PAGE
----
[mathematical expression not reproducible] (5)

Furthermore, replacing the factor z by exp(-y[omega]) and utilizing Euler's formula, we arrive at

G([omega]) = 1/1 + 2 [[mu].sub.1](1 - cos[omega]) + 4 [[mu].sub.2] [(1 - cos[omega]).sup.2] + ... + [2.sup.n] [[mu].sub.n] [(1 - cos[omega]).sup.n]. (6)

Obviously, Eq. (6) formulates the transmission characteristics of the high-order spline filters with arbitrary order. Here, [[mu].sub.l] can be determined through a standard Taylor series expansion [15], which ensures that the transmission characteristic of a high-order spline filter can approximate that of the Gaussian filter with high accuracy. Figure 1 shows the transmission characteristics of several spline filters [15]. It illustrates that the greater the order numbers of the spline filter, the closer the approximation to the Gaussian filter.

3. The Areal Spline Filters

As mentioned in Refs. [1,3,18,19], the classical Gaussian filter has many excellent properties, such as zero-phase characteristic, minimum product of time width and frequency width, isotropic characteristic, and perfect separability of the 3D Gaussian function into filters operating in the x- and y-directions. The separability may contribute to simplifying the theoretical derivation of the each filtering algorithm and to speeding up the calculation. Moreover, the separability feature also gives us the inspiration for an indirect approach to design and implement a 3D spline filter. Based on this idea, we develop a novel areal spline filter with an isotropic amplitude characteristic, starting from the high-order spline filter which approximates to the Gaussian filter.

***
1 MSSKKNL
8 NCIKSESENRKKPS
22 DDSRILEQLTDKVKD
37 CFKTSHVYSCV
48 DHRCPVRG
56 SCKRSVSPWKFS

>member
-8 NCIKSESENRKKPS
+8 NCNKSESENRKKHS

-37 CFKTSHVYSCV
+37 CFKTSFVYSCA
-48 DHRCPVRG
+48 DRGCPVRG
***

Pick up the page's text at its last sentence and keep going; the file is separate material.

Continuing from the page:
3.1 Separability of the Areal Gaussian Filter

The amplitude transfer function of the areal Gaussian filter is given by [20]

[mathematical expression not reproducible] (7)

where [alpha] = ln2/[pi] and [[lambda].sub.xc], [[lambda].sub.yc] are the cut- off wavelengths in the x- and y-directions respectively. The filter has an attenuation ratio of 50 % at the cut-off wavelength, for example, at [[lambda].sub.x] = [[lambda].sub.xc] and [[lambda].sub.y] = [infinity] or at [[lambda].sub.y] = [[lambda].sub.yc] and [[lambda].sub.x] = [infinity].

The separability of the areal Gaussian function can be described as

[mathematical expression not reproducible] (8)

where H([[lambda].sub.x]) and H([[lambda].sub.y]) are exactly the same as the profile Gaussian function. Therefore, an areal Gaussian filter is equivalent to a profile Gaussian filter in the x direction followed by the profile Gaussian filter in the y direction. Figure 2 shows the amplitude characteristic of Eq. (7), which depicts the performance of rotational invariance. The areal Gaussian filter is clearly isotropic if the constants [[lambda].sub.xc] and [[lambda].sub.yc] are equal.

3.2 Design of the Areal Spline Filter